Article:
That simplicity was most evident in the final seconds of regulation, when the Green Archers needed a basket to salvage the game. It was a simple play again, that had Jollo Go giving Santillan a back screen, and the misdirection that came from the weak side was enough to confuse the defense and stop a potential switch from happening. There is beauty in simplicity:

That’s not to say they completely threw away their Mayhem roots, there were still instances where they would suddenly pressure the Blue Eagles and score easy buckets. But there’s a clear difference to how La Salle operates right now.

Aljun Melecio or Kib Montalbo will undoubtedly still have their moments where they’re simply on fire. But those aren’t necessities anymore. They’re now luxuries to a system that’s a better fit for the current composition of the team.

2017 Ateneo Blue Eagles: Kings of Execution

Executing in the half court was Ateneo’s game, something they did to try and counter the lack of athleticism they had in their front court. They were last in pace, but their efficiency on the offensive end was absolutely pristine. It was like watching the beautiful game of the San Antonio Spurs, but instead of Tim Duncan handing off the ball to Tony Parker, it was Chibueze Ikeh giving the rock to Matt Nieto. It was efficient basketball that eventually resulted into a championship. Can’t doubt that.

2018 Ateneo Blue Eagles: The Evolution of Kings

What triggered the change: Additional talent

Versus La Salle, Ateneo continued to try and run it’s motion offense initiated off dribble handoffs. You’d think it would be easy considering the familiarity the core players have with the system. But here’s the problem, Ateneo in 2018 is a far different team compared to who they were last year. It’s a testament not just to the new talent that they have, but also to the evolution everyone in the team is undergoing as individuals.

Last season, Ateneo centered their system around their motion because they didn’t have an isolation player to just dump the ball to and create something for them. Thirdy Ravena wasn’t a reliable ball-handler, so most of his attacks came off the dribble pitch leading to the straight line drive. It was a system that created rhythm for the Blue Eagles, and required high basketball IQ rather than pure talent.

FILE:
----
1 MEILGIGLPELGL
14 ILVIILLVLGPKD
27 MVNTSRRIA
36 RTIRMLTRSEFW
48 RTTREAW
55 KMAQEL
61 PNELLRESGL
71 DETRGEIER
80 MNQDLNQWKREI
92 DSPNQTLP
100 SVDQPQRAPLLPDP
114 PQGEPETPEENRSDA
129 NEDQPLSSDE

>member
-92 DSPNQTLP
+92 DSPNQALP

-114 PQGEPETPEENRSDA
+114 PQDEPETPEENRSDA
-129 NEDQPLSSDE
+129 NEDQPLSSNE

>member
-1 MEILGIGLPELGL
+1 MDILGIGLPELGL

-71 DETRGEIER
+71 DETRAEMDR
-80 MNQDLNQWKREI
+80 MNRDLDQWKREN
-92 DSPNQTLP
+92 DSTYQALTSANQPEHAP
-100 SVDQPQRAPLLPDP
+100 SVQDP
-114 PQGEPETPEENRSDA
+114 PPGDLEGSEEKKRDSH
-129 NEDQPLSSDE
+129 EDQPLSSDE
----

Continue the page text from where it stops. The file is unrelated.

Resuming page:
It’s different this year, as the level of talent in the team has increased. It can pictured with the replacement of the foreign student athlete already. No doubt about it, Angelo Kouame is already a far more talented prospect than Ikeh. His raw ability to create in the post is something we haven’t seen from a big man in Ateneo ever since the Rabeh Al-Hussaini days. Raw power, paired with skill to boot. An absolutely deadly combination.

The increase in talent level can also be seen with Thirdy Ravena. He’s just a far better player now compared to how he was last season. You can’t sag off him anymore since he’s shown he can shoot it from mid-range. The only stopping him from being totally un-fuck-withable is his handle. Pesky defenders like Montalbo could strip the ball away when they pressure him from the half court. Otherwise, Thirdy adding a jumper feels like adding another infinity stone to his already growing collection. A terrifying prospect for teams to look at.

Here’s the problem — RIGHT NOW at least — with blending in talent with the kind of system Ateneo’s been used to running: it mucks the flow a little bit since players can get tempted to stray away from the system and rely on their talent to produce. Ateneo is a team that avoids isolating, but they did so on this sequence. Yes, this may seem like a mismatch. But a step back three-pointer is not an ideal shot when your head coach values efficiency.

Ateneo’s execution right now is off compared to how it was last year. As mentioned, they actually got out-executed by La Salle for most of the game. Most of their baskets came off fast breaks, or even bail out threes. But it’s not necessarily a bad thing for this to be happening to the Blue Eagles right now. It’s simply a testament to their evolution a basketball team.

Slowly but surely, the playing styles of new Green Archers and new Blue Eagles are meeting in the middle.

La Salle is playing more fundamental basketball. Relying on running their system to get their immensely talented players better looks. Ateneo’s players are evolving into superstars. They now have the talent to try out new ways to play. It’s going to be interesting to see how far these two teams improve from their first meeting of the year, to what will surely be action-packed future match-ups come the UAAP season.